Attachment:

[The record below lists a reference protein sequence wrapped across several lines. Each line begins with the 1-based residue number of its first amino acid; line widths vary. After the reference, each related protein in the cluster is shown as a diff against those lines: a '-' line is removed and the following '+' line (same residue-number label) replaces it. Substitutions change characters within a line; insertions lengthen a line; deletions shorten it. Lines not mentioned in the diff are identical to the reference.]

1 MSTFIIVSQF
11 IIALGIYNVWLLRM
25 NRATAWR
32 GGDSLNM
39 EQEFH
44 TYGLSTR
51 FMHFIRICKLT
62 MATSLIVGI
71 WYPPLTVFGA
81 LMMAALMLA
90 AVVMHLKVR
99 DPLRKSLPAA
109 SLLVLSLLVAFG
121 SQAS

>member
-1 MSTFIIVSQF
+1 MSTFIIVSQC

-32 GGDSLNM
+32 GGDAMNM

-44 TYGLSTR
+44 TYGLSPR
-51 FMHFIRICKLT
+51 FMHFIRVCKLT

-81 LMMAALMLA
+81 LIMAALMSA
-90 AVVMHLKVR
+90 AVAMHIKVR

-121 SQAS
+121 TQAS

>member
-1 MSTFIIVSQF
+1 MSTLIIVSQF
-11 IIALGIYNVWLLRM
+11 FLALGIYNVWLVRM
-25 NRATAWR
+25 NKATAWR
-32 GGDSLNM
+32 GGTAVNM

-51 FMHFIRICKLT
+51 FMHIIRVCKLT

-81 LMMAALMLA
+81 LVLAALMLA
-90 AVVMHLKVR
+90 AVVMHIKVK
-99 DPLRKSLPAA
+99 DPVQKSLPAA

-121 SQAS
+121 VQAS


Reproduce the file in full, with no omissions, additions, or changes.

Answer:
[The record below lists a reference protein sequence wrapped across several lines. Each line begins with the 1-based residue number of its first amino acid; line widths vary. After the reference, each related protein in the cluster is shown as a diff against those lines: a '-' line is removed and the following '+' line (same residue-number label) replaces it. Substitutions change characters within a line; insertions lengthen a line; deletions shorten it. Lines not mentioned in the diff are identical to the reference.]

1 MSTFIIVSQF
11 IIALGIYNVWLLRM
25 NRATAWR
32 GGDSLNM
39 EQEFH
44 TYGLSTR
51 FMHFIRICKLT
62 MATSLIVGI
71 WYPPLTVFGA
81 LMMAALMLA
90 AVVMHLKVR
99 DPLRKSLPAA
109 SLLVLSLLVAFG
121 SQAS

>member
-1 MSTFIIVSQF
+1 MSTFIIVSQC

-32 GGDSLNM
+32 GGDAMNM

-44 TYGLSTR
+44 TYGLSPR
-51 FMHFIRICKLT
+51 FMHFIRVCKLT

-81 LMMAALMLA
+81 LIMAALMSA
-90 AVVMHLKVR
+90 AVAMHIKVR

-121 SQAS
+121 TQAS

>member
-1 MSTFIIVSQF
+1 MSTLIIVSQF
-11 IIALGIYNVWLLRM
+11 FLALGIYNVWLVRM
-25 NRATAWR
+25 NKATAWR
-32 GGDSLNM
+32 GGTAVNM

-51 FMHFIRICKLT
+51 FMHIIRVCKLT

-81 LMMAALMLA
+81 LVLAALMLA
-90 AVVMHLKVR
+90 AVVMHIKVK
-99 DPLRKSLPAA
+99 DPVQKSLPAA

-121 SQAS
+121 VQAS